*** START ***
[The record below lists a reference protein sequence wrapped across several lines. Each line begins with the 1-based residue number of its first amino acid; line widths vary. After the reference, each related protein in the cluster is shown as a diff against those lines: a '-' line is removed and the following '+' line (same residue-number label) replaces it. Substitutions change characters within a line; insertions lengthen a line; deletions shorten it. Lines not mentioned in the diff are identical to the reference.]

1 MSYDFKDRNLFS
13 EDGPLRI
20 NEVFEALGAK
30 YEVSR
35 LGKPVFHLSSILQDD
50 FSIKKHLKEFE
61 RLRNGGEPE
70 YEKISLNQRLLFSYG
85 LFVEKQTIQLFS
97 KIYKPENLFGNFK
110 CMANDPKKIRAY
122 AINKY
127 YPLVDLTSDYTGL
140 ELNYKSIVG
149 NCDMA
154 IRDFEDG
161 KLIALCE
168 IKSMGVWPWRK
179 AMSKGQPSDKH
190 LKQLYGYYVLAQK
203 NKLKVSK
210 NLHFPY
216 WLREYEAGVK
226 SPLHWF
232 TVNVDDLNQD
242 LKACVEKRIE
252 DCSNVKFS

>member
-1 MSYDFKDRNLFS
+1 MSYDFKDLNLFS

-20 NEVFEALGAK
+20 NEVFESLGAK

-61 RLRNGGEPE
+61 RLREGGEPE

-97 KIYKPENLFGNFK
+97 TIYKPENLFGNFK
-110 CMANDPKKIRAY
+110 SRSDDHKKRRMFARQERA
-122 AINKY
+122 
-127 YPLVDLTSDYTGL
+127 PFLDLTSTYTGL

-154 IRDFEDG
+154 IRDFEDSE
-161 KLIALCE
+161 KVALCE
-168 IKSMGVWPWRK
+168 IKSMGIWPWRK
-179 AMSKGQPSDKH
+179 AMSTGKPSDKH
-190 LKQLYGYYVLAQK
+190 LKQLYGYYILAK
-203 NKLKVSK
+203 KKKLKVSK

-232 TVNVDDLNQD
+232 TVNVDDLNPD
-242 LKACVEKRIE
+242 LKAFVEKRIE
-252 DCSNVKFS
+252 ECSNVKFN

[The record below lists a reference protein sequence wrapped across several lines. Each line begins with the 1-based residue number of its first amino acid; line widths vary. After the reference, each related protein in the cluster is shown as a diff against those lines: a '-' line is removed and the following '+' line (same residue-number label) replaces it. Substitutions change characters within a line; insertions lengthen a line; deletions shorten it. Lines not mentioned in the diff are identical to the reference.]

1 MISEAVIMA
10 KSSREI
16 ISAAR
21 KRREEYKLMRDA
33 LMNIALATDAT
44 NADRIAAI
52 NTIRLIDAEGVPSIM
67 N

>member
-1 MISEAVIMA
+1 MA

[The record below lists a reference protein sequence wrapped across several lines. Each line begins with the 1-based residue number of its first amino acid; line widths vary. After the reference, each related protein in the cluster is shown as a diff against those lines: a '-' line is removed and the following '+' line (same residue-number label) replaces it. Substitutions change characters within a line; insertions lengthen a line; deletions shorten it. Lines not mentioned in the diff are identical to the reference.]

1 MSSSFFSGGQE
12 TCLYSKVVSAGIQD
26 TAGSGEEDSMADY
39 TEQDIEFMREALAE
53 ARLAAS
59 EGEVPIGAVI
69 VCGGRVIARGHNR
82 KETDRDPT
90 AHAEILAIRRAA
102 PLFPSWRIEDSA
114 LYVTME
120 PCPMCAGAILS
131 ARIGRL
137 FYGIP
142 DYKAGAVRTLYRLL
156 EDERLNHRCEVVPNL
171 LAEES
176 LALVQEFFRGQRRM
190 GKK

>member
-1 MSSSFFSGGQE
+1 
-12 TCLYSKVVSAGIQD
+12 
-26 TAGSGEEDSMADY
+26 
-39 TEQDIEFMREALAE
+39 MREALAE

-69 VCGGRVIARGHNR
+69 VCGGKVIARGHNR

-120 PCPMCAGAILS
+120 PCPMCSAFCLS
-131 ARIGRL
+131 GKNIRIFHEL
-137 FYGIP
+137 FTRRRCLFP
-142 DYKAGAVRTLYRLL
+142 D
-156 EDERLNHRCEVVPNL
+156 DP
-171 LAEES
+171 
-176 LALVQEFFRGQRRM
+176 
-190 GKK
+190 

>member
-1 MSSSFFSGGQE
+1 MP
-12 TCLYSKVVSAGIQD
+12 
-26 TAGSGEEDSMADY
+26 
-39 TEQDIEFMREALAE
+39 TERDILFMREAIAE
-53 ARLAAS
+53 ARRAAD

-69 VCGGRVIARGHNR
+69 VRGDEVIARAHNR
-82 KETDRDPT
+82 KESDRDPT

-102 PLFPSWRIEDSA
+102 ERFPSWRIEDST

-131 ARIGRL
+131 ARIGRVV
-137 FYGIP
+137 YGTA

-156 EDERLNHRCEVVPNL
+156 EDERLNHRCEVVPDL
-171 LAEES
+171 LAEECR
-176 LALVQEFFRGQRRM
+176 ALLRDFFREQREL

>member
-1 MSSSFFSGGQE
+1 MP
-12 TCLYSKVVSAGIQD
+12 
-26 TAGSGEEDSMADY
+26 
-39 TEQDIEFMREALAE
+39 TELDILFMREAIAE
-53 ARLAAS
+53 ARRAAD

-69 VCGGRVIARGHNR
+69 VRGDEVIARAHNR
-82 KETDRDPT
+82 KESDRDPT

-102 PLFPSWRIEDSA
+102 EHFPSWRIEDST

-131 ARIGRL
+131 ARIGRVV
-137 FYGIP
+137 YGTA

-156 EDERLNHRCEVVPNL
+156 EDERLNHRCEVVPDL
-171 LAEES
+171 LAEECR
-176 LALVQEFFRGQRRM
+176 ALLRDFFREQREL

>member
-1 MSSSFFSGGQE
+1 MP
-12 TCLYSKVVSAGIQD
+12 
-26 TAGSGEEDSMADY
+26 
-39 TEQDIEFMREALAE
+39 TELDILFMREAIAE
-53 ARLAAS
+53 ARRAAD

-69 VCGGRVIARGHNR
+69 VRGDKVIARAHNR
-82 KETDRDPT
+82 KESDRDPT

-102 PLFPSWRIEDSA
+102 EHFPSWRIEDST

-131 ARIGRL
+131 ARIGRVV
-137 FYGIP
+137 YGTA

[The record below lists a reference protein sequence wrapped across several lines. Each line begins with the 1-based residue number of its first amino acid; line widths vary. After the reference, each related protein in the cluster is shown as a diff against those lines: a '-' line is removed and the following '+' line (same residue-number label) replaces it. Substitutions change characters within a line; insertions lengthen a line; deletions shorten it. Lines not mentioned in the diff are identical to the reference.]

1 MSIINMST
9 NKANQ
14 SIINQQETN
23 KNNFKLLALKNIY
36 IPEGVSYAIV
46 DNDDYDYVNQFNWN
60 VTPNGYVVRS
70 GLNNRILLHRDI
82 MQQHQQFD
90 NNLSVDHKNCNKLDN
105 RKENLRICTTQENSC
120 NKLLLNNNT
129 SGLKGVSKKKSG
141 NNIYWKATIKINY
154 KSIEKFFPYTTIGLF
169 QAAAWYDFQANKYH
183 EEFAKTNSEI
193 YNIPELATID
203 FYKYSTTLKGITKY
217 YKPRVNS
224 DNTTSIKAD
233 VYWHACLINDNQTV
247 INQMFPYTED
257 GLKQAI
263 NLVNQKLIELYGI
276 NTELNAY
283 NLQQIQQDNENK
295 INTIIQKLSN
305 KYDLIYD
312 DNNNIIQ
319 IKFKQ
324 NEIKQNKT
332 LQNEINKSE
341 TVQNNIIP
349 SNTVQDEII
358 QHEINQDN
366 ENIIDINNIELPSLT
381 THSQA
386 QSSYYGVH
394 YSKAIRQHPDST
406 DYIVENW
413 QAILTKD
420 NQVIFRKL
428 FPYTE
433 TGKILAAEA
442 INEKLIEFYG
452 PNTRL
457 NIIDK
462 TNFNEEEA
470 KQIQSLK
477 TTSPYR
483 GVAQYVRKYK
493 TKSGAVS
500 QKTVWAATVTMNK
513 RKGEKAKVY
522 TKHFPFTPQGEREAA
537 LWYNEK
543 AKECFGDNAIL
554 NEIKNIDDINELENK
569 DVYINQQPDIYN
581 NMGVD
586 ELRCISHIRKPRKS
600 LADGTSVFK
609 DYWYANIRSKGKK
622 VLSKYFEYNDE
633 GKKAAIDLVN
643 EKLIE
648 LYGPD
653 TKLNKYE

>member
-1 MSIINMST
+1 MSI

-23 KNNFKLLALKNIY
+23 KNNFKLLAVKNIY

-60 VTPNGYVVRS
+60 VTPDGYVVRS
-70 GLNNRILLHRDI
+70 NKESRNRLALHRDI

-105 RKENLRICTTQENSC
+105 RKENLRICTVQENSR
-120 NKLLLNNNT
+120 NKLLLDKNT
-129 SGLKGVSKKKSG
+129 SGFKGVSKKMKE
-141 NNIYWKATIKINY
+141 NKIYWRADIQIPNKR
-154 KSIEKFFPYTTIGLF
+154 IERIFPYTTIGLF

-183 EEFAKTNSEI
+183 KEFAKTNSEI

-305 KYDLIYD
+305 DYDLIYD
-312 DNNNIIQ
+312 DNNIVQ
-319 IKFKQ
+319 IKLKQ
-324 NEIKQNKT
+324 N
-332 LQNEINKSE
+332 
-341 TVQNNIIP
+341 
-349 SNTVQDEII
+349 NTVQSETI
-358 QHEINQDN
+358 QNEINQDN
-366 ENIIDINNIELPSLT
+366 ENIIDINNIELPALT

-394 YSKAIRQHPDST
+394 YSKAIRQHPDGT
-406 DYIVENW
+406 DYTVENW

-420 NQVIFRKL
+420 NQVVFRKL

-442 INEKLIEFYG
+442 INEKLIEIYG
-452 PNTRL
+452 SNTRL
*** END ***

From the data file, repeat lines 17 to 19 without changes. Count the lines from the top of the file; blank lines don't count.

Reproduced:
154 IRDFEDG
161 KLIALCE
168 IKSMGVWPWRK